As the shale gas revolution continues to drive record levels of natural gas production, a growing number of power producers and industrial users alike are making the move to natural gas as a primary fuel source. Attractive for both new generating capacity and as a replacement for capacity formerly supported by other fuels, natural gas is seen as both a cost-cutting measure and as a way to prepare for existing and up-and-coming, more stringent carbon emissions regulations.
Buoyed by confidence in both continuing availability and lower cost of natural gas compared to other fuels, those making the switch point to the growing case for both near- and long-term benefits.
Domestic Natural Gas Production Grows Steadily to 2040
By all measures, the level of U.S. natural gas output today has exceeded even the most optimistic projections—and is expected to continue growing at a steady pace.
Indeed, the U.S. Energy Information Administration (EIA) estimates natural gas production will increase 1.3 percent per year to 2040, outpacing domestic consumption by 2019 when the U.S. is expected to become a net exporter of natural gas. Cumulatively, this amounts to an overall 56% increase in production between 2012 and 2040, when total natural gas production is expected to reach a whopping 37.6 trillion cubic feet according to EIA.
Drilling Efficiency ‘Key Driver’ of Natural Gas Production
In addition to the sheer abundance of U.S. shale gas reserves, the continuing strides being made to gas production processes also support robust production.
While it is commonly understood that the new availability of natural gas is in large part due to the ability to access previously untapped stores of shale gas by leveraging modern horizontal drilling and hydraulic fracturing (‘fracking’) techniques, it is not as well known that ongoing innovation in drilling efficiency is continuing to improve the pace of production.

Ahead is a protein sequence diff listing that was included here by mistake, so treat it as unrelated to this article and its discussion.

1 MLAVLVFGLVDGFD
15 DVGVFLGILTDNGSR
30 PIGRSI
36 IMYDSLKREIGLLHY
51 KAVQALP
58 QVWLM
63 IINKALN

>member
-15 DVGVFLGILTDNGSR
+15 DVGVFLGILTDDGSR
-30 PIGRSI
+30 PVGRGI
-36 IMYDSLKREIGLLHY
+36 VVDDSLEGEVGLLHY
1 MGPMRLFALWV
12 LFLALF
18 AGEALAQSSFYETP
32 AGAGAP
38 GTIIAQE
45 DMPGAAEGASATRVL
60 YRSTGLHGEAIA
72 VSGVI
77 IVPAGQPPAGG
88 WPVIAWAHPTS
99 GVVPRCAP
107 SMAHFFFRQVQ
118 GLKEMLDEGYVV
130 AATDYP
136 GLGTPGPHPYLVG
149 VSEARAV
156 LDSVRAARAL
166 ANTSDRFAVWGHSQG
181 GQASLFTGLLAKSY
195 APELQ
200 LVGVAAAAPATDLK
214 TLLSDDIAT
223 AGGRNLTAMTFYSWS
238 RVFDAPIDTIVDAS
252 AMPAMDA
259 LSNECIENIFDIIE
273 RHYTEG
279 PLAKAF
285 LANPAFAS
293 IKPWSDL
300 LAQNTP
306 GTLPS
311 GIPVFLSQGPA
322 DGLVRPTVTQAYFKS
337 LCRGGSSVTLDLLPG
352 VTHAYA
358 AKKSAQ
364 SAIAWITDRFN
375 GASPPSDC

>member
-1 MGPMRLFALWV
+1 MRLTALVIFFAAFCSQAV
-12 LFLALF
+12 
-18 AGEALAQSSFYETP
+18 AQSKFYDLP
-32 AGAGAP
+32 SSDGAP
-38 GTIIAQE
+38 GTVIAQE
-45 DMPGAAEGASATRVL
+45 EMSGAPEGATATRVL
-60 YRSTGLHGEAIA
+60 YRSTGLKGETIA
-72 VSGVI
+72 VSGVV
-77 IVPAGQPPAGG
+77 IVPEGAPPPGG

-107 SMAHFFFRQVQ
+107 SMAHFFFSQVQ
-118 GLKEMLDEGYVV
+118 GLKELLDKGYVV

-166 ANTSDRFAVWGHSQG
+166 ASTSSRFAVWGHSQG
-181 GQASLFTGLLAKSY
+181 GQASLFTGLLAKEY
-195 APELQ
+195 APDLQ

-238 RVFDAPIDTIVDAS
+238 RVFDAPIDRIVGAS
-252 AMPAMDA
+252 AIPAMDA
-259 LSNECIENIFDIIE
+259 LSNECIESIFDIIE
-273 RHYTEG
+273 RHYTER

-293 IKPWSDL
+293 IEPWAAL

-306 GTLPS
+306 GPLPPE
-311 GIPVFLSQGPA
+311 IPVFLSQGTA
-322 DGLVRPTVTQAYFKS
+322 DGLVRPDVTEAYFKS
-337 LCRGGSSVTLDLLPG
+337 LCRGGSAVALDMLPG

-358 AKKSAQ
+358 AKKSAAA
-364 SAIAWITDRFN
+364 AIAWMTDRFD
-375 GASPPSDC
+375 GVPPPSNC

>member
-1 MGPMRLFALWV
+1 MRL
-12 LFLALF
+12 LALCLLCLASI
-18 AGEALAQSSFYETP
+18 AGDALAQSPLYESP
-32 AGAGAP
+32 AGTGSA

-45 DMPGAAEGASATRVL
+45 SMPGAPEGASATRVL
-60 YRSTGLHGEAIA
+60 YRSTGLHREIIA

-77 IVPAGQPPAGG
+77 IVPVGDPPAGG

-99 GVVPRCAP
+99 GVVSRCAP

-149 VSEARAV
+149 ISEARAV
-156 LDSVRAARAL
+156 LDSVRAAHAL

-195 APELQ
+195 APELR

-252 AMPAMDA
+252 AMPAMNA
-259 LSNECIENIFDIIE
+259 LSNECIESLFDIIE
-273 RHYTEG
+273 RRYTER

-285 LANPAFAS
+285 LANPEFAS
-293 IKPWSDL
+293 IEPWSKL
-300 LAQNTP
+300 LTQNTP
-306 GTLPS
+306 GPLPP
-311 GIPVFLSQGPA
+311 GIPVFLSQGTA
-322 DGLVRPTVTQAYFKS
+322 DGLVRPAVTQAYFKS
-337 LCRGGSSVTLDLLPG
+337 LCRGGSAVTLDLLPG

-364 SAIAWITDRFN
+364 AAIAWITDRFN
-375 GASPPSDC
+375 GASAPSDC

In fact, according to EIA, recent improvements in drilling efficiency have been so significant as to degrade traditional methods of production estimation, which until now were routinely based on rig counts.
EIA points to steadily increasing productivity of gas wells in basins across the United States as a result of both the improved efficiency and the precision of horizontal drilling and fracking methods. As an example, data collected at the Marcellus Shale shows that a well completed by a rig in April 2014 will contribute over 6 million cubic feet (Mcf/d) of natural gas more—per day—than a well completed by that same rig in that formation just 7 years ago.
The trend of increasing productivity is an important factor supporting the overall increase in the nation’s natural gas output, not to be overlooked.
Natural Gas Prices to Remain Relatively Low
Not surprisingly, among the most compelling reasons for converting to natural gas are the potentially significant cost savings the fuel can deliver. Since the onset of the shale boom, U.S. natural gas prices have remained significantly lower than in prior recent years. And with the abundance of domestic supply in addition to improved production methods, prices have continued to remain relatively low.
While EIA predicts prices will increase over time as natural gas resources from more easily accessible production areas are drained, prices are still expected to remain at historically low levels for years to come—and energy from natural gas is projected to remain less expensive than energy from oil through 2040.
Coal Becoming Less Competitive